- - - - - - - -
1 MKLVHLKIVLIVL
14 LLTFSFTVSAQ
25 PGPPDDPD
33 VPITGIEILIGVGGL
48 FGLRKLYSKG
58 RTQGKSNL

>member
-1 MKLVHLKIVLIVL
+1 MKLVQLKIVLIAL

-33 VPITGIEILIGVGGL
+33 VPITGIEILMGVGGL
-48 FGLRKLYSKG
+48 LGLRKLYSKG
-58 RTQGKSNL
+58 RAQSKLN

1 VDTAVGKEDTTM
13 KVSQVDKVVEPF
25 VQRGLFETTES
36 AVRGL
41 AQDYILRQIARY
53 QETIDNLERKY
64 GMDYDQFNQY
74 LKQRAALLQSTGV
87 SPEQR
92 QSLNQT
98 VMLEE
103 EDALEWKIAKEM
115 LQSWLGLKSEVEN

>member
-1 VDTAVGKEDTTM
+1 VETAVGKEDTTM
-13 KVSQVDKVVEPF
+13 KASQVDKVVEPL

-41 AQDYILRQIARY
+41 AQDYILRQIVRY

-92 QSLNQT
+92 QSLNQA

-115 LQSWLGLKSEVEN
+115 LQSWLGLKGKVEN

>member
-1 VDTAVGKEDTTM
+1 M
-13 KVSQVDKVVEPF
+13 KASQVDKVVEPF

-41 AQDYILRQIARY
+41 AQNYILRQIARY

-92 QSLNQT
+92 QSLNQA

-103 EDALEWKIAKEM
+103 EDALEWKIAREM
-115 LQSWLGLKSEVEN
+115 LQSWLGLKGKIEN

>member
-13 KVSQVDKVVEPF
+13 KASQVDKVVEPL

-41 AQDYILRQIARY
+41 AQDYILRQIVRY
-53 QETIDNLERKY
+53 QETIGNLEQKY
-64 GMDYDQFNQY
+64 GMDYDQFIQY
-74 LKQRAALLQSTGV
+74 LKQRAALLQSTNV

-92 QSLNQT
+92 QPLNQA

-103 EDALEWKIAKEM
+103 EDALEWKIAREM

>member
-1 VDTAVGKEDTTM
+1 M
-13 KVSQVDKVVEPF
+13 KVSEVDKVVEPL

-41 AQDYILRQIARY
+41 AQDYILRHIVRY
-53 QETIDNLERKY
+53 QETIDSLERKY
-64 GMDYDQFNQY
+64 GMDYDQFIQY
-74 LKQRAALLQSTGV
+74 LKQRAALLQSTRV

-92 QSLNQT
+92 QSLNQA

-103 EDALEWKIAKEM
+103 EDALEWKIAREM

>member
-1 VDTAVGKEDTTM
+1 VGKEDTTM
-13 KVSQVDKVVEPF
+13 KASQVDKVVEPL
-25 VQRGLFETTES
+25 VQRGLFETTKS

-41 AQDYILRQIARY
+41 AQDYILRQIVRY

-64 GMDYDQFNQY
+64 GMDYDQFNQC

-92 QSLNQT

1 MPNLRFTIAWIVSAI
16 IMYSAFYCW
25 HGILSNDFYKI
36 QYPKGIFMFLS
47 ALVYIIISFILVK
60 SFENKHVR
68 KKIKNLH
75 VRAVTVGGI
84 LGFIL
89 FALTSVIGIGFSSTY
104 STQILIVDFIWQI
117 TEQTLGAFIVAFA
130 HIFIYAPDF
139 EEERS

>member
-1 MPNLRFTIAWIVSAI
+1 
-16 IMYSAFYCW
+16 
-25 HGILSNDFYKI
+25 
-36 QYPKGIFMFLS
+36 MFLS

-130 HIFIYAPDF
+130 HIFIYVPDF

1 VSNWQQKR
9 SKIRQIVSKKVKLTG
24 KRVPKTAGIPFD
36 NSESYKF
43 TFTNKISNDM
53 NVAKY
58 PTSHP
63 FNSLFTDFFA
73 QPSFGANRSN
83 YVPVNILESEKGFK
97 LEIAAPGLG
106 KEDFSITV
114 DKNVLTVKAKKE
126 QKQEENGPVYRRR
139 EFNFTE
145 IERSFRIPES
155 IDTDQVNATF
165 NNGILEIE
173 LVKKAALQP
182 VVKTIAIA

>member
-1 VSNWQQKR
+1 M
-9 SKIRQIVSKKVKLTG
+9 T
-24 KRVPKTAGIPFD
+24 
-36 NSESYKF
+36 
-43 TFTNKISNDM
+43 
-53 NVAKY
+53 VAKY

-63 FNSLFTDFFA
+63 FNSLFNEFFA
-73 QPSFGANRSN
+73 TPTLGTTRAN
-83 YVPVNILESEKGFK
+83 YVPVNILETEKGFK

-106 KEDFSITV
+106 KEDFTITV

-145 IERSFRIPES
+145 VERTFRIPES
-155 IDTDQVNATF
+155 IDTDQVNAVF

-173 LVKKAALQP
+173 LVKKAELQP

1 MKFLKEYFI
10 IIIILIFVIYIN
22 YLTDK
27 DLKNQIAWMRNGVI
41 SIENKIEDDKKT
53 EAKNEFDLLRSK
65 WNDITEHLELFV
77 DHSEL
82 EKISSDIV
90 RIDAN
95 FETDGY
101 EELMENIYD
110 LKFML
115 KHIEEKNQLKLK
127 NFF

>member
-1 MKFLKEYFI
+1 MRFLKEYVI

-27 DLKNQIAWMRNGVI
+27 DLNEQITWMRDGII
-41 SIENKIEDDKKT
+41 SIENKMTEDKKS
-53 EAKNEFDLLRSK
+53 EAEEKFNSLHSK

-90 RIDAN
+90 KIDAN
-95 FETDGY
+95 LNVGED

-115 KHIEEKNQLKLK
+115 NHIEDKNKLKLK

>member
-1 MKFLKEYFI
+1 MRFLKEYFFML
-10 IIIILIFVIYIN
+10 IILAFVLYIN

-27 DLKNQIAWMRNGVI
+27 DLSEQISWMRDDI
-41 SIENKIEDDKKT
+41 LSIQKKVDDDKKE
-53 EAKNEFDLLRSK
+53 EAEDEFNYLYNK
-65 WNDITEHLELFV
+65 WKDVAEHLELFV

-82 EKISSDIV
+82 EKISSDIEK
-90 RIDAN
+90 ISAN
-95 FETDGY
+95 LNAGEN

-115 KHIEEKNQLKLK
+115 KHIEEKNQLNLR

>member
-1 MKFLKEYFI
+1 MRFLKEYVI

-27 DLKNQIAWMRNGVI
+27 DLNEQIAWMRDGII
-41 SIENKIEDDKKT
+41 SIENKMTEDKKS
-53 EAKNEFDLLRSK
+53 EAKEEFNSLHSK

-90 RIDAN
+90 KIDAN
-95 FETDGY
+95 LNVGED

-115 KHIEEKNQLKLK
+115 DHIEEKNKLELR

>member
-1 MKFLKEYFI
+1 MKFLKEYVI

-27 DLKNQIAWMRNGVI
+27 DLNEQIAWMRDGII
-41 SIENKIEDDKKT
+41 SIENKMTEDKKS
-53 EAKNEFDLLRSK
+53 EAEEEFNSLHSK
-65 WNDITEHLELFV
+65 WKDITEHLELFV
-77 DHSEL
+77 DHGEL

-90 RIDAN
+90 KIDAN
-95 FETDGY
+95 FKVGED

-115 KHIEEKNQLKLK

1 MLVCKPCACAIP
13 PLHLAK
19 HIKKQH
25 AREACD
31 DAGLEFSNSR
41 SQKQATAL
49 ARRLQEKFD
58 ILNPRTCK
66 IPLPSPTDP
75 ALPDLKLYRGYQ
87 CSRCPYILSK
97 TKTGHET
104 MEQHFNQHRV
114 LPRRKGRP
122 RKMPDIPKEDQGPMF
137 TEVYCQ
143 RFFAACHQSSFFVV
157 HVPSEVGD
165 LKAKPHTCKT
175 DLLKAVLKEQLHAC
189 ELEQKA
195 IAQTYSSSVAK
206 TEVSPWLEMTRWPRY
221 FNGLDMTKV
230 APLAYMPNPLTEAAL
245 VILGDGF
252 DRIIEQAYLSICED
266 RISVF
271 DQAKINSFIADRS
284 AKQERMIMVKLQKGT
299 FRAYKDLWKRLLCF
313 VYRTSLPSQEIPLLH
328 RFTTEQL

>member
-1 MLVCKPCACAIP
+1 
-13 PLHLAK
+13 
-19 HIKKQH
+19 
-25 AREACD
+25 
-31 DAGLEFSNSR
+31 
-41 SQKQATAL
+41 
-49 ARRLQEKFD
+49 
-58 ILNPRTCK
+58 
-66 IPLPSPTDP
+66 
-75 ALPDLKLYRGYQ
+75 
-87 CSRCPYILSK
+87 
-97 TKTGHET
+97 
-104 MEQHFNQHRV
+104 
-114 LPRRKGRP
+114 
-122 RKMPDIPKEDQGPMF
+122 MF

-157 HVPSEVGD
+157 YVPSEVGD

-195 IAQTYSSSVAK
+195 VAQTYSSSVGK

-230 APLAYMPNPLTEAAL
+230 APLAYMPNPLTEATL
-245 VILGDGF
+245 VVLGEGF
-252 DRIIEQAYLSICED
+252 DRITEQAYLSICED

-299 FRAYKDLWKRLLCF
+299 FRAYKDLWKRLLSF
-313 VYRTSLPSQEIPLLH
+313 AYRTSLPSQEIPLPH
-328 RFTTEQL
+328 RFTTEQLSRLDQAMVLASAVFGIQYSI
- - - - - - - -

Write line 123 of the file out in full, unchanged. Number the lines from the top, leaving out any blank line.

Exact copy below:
9 SKIRQIVSKKVKLTG